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What's it like to be a NatCen interviewer?

Alison Ryder Cook, a NatCen Interviewer, talks about what it's like to work on one of our most well known studies, British Social Attitudes, and shares some advise on how to get ahead in interviewing.

I’m lucky enough to work on one of NatCen’s flagship studies, the British Social Attitudes Survey. 

Each year the questions are different, but the topics are always interesting and relevant and people nearly always have strong opinions. I’ve worked on BSA for 18 years now, and during that time I’ve asked the public what they think about the NHS, immigration, crime, pensions, education, terrorism, housing shortages, the war in Iraq, mental illness, the monarchy, Scottish independence, the European Union, divorce, and gay relationships - and these are only a few examples from this very wide-ranging study.

When NatCen publishes results from the survey each year,  it attracts a lot of interest from the media, because it covers such important national topics. On top of this, I know that in the longer term, the survey is performing a really serious and important role - it not only documents how British society is changing over time, but it also contributes to long-term social policy change in the UK.  What better reason could you have for wanting to work on this study?

Over the last two decades of working on the British Social Attitudes Survey I’ve learnt  some simple techniques that help convince people to take part, so for the benefit of anyone interested in becoming an interviewer, here they are:

Try and make it relevant to the respondent

On the doorstep, people will often say "Yes I have received my advance letter, but I don't really understand what this study is all about". This is a great opportunity to get them interested by talking about a topic you think they will be interested in or will affect them personally. Older people often have strong views on pensions, the NHS and healthcare services; young families will have a particular interest in schools, education and childcare; and across all age ranges, many British people have concerns about terrorism and national security, unemployment, the economic situation, housing and immigration.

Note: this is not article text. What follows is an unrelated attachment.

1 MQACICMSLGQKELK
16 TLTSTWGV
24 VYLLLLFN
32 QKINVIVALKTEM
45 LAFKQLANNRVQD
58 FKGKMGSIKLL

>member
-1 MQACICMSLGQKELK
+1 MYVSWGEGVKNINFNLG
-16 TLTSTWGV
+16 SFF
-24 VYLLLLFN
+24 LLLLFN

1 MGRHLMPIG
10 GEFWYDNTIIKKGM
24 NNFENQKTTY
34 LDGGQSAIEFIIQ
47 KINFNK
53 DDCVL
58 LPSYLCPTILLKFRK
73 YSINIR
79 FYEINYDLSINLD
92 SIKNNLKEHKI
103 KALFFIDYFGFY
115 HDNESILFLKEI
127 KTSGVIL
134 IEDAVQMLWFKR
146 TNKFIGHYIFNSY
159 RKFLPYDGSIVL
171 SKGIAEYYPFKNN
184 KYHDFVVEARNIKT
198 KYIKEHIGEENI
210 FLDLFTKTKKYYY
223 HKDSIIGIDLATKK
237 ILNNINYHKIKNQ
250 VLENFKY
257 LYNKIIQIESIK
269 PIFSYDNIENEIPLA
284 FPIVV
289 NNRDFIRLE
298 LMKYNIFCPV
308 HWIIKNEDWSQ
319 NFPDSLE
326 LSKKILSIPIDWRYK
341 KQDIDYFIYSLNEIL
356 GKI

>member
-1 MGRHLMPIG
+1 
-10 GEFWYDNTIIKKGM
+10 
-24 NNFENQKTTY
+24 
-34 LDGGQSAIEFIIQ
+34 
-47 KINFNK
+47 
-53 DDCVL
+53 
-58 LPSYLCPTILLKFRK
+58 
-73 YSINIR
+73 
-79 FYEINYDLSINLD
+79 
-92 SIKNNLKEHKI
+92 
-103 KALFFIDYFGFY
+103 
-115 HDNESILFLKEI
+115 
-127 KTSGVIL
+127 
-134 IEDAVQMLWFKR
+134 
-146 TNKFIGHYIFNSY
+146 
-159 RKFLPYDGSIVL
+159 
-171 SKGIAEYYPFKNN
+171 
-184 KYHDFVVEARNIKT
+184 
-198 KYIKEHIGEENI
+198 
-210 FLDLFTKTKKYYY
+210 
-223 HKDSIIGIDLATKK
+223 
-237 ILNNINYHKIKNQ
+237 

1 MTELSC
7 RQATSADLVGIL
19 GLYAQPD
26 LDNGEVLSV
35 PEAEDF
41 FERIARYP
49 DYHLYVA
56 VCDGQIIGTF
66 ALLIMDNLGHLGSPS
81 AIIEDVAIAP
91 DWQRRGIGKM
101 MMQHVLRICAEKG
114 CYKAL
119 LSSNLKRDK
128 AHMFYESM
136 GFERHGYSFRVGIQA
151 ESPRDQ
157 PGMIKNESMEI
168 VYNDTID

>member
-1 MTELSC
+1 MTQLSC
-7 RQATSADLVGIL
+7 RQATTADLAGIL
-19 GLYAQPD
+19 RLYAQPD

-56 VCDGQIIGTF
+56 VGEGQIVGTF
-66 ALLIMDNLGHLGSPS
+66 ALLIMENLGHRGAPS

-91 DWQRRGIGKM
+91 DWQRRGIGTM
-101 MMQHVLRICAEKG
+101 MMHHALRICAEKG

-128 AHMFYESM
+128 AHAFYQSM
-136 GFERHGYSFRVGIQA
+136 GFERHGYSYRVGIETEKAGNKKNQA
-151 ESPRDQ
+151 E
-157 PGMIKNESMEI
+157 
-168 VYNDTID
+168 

Make sure that you ‘know your study’

Giving the public well-informed, confident answers to their questions helps to inspire their trust in you and makes them more likely to feel interested in the study and in taking part. So before you head out, make sure you’re ready to answer the following questions, "Who is this study being done for?", "Why have I been chosen?", "What is the purpose of this study?", "What sort of questions are you going to be asking me?" or "Why are you asking these particular questions?"

All the best of luck -  it’s a really rewarding study to work on, the public find it very interesting, you will meet a wide variety of people with very diverse views - and it's fun!

Alison